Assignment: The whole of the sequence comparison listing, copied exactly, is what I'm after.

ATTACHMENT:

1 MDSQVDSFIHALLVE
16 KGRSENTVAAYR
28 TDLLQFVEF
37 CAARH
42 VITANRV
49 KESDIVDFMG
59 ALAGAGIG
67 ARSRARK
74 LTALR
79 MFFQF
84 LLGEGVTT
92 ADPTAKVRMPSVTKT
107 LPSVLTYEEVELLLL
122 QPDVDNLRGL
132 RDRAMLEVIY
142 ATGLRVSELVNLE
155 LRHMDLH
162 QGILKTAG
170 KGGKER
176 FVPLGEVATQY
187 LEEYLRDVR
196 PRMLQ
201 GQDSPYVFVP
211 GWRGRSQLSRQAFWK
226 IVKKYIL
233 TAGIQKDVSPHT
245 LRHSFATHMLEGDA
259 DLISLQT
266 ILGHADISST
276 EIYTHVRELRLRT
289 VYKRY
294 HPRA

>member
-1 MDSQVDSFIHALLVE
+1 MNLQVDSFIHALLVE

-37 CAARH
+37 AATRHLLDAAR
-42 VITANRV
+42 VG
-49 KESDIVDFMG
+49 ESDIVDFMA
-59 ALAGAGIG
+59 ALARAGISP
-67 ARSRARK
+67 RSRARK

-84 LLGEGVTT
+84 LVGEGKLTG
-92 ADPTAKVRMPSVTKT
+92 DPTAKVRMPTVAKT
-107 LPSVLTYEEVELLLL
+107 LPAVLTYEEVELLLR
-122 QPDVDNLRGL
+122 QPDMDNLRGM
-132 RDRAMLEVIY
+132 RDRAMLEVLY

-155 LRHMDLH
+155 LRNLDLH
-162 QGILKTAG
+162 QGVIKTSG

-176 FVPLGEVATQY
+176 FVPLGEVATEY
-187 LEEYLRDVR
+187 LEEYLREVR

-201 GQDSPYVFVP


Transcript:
1 MDSQVDSFIHALLVE
16 KGRSENTVAAYR
28 TDLLQFVEF
37 CAARH
42 VITANRV
49 KESDIVDFMG
59 ALAGAGIG
67 ARSRARK
74 LTALR
79 MFFQF
84 LLGEGVTT
92 ADPTAKVRMPSVTKT
107 LPSVLTYEEVELLLL
122 QPDVDNLRGL
132 RDRAMLEVIY
142 ATGLRVSELVNLE
155 LRHMDLH
162 QGILKTAG
170 KGGKER
176 FVPLGEVATQY
187 LEEYLRDVR
196 PRMLQ
201 GQDSPYVFVP
211 GWRGRSQLSRQAFWK
226 IVKKYIL
233 TAGIQKDVSPHT
245 LRHSFATHMLEGDA
259 DLISLQT
266 ILGHADISST
276 EIYTHVRELRLRT
289 VYKRY
294 HPRA

>member
-1 MDSQVDSFIHALLVE
+1 MNLQVDSFIHALLVE

-37 CAARH
+37 AATRHLLDAAR
-42 VITANRV
+42 VG
-49 KESDIVDFMG
+49 ESDIVDFMA
-59 ALAGAGIG
+59 ALARAGISP
-67 ARSRARK
+67 RSRARK

-84 LLGEGVTT
+84 LVGEGKLTG
-92 ADPTAKVRMPSVTKT
+92 DPTAKVRMPTVAKT
-107 LPSVLTYEEVELLLL
+107 LPAVLTYEEVELLLR
-122 QPDVDNLRGL
+122 QPDMDNLRGM
-132 RDRAMLEVIY
+132 RDRAMLEVLY

-155 LRHMDLH
+155 LRNLDLH
-162 QGILKTAG
+162 QGVIKTSG

-176 FVPLGEVATQY
+176 FVPLGEVATEY
-187 LEEYLRDVR
+187 LEEYLREVR

-201 GQDSPYVFVP